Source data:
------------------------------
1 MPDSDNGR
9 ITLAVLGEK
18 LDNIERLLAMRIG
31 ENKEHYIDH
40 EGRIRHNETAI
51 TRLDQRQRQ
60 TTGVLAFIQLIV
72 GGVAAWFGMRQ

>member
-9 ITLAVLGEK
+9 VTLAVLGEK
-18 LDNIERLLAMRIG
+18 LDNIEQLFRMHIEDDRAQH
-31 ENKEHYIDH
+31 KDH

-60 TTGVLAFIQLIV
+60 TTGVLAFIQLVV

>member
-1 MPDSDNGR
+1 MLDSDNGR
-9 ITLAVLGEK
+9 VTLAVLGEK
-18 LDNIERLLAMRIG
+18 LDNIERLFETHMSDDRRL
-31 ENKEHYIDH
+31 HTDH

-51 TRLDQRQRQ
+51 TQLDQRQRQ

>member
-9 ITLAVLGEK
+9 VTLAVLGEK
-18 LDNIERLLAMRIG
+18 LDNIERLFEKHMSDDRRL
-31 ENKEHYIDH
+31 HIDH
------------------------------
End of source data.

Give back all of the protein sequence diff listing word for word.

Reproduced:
1 MPDSDNGR
9 ITLAVLGEK
18 LDNIERLLAMRIG
31 ENKEHYIDH
40 EGRIRHNETAI
51 TRLDQRQRQ
60 TTGVLAFIQLIV
72 GGVAAWFGMRQ

>member
-9 ITLAVLGEK
+9 VTLAVLGEK
-18 LDNIERLLAMRIG
+18 LDNIEQLFRMHIEDDRAQH
-31 ENKEHYIDH
+31 KDH

-60 TTGVLAFIQLIV
+60 TTGVLAFIQLVV

>member
-1 MPDSDNGR
+1 MLDSDNGR
-9 ITLAVLGEK
+9 VTLAVLGEK
-18 LDNIERLLAMRIG
+18 LDNIERLFETHMSDDRRL
-31 ENKEHYIDH
+31 HTDH

-51 TRLDQRQRQ
+51 TQLDQRQRQ

>member
-9 ITLAVLGEK
+9 VTLAVLGEK
-18 LDNIERLLAMRIG
+18 LDNIERLFEKHMSDDRRL
-31 ENKEHYIDH
+31 HIDH